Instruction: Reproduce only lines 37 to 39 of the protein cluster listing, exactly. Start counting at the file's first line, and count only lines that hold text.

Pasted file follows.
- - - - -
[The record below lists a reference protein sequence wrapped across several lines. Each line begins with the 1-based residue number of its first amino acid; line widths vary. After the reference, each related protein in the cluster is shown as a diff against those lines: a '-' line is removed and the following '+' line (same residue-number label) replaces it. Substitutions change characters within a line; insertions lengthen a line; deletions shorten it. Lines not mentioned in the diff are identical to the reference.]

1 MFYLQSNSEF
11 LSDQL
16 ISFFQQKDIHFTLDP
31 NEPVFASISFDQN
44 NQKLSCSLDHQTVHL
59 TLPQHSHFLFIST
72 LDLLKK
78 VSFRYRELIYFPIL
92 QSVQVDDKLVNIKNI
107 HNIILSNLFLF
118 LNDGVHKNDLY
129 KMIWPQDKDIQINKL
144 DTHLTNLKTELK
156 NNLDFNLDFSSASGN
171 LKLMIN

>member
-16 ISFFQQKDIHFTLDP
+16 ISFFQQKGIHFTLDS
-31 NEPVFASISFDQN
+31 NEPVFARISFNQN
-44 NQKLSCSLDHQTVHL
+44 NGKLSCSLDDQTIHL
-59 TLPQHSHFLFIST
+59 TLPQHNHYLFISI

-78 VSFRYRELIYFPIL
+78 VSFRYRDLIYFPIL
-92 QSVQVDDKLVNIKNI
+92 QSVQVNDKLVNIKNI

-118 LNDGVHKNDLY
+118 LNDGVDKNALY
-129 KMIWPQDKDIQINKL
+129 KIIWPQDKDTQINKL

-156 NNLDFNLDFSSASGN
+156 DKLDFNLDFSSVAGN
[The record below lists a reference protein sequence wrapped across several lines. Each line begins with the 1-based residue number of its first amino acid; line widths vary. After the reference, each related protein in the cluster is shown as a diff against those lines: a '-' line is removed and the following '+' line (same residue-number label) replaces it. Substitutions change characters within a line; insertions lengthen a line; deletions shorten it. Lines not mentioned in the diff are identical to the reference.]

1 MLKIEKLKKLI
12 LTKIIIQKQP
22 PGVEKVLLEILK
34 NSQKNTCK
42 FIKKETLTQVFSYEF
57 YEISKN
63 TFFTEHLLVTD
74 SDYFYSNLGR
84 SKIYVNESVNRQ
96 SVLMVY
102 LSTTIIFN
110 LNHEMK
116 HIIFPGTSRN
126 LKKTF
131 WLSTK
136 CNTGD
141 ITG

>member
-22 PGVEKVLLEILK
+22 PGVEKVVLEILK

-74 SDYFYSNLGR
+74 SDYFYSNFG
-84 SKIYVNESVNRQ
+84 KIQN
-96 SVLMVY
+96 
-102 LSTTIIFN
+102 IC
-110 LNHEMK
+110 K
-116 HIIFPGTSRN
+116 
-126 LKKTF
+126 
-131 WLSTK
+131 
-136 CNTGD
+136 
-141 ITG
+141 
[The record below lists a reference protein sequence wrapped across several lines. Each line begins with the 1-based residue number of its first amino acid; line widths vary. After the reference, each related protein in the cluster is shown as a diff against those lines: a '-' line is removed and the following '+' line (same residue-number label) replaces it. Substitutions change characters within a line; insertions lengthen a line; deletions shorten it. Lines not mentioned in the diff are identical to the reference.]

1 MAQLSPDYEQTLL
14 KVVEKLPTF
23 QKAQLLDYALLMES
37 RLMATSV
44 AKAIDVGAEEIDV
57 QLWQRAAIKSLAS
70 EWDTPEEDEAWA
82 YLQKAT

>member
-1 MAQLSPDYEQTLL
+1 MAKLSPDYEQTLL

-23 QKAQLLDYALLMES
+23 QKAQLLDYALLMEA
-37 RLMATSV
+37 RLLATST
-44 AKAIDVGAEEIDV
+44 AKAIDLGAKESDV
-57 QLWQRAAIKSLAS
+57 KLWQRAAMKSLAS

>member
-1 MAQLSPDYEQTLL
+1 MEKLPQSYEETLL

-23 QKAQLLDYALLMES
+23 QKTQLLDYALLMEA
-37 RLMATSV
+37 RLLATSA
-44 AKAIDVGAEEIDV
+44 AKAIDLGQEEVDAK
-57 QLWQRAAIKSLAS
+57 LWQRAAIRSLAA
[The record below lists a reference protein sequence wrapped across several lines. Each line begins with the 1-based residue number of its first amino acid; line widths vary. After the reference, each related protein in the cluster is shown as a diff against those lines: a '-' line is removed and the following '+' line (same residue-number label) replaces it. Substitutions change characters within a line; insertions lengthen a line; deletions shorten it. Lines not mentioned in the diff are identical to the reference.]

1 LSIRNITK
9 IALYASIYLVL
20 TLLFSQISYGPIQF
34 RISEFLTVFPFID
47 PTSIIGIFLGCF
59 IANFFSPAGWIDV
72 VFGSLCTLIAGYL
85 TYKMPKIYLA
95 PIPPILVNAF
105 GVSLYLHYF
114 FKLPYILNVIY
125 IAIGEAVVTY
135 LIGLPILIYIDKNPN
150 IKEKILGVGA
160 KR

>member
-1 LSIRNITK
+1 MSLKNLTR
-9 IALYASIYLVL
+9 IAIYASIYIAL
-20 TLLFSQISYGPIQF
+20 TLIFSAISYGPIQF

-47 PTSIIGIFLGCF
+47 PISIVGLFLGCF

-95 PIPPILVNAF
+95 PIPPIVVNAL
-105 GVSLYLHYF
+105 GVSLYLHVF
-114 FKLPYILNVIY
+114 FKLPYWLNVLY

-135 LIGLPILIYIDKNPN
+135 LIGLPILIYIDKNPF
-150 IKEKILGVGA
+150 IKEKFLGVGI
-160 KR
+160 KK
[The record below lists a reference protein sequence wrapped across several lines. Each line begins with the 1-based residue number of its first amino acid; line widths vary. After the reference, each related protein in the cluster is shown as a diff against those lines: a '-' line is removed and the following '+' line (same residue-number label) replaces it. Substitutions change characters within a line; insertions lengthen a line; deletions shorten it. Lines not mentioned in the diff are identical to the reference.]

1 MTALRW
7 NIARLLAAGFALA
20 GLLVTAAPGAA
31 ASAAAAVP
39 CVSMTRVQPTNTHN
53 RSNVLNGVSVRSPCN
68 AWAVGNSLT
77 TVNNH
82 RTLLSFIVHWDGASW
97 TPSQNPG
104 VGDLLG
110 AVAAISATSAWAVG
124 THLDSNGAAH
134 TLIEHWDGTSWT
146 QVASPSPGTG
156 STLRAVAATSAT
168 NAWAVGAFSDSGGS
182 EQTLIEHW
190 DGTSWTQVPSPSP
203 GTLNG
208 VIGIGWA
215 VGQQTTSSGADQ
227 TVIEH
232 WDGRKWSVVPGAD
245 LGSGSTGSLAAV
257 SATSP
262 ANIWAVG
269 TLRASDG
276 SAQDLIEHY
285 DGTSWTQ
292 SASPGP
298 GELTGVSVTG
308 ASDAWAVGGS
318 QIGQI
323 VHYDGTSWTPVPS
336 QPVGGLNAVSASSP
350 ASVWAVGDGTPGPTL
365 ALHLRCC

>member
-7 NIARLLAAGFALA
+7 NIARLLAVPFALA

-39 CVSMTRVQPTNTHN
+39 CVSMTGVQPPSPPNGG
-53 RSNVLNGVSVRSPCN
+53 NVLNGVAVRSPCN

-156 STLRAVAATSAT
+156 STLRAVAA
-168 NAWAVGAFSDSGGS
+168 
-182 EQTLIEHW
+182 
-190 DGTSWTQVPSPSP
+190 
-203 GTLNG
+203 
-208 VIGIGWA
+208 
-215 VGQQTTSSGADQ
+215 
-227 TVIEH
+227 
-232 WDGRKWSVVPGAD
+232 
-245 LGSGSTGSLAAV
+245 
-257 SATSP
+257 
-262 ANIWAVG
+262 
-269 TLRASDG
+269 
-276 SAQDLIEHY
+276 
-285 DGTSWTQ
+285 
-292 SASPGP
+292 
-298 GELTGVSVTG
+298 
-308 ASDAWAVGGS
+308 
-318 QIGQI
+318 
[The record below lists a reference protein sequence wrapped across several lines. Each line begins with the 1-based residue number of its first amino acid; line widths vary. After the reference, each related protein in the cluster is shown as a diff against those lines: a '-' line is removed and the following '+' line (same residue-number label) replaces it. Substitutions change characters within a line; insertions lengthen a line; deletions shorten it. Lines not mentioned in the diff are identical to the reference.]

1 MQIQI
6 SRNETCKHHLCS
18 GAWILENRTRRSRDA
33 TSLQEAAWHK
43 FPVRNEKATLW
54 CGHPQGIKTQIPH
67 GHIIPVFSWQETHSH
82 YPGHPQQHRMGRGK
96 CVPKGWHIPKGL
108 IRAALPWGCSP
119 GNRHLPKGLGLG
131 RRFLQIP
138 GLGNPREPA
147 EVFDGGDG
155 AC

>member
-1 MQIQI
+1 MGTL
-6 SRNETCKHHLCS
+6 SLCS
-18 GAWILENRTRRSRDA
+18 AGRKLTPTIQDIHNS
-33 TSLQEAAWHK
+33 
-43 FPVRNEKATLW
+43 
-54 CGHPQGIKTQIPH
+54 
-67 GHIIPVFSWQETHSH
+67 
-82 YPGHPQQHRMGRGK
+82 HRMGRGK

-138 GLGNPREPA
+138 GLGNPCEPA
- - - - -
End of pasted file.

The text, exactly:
1 MLKIEKLKKLI
12 LTKIIIQKQP
22 PGVEKVLLEILK